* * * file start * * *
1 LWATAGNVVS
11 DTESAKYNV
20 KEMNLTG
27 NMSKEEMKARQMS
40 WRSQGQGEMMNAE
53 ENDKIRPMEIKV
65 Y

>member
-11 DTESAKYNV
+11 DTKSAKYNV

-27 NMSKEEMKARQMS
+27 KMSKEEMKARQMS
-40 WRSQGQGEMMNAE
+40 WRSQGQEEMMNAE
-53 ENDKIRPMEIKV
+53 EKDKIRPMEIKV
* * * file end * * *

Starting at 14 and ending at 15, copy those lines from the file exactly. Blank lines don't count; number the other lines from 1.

+40 WRSQGQEEMMNAE
-53 ENDKIRPMEIKV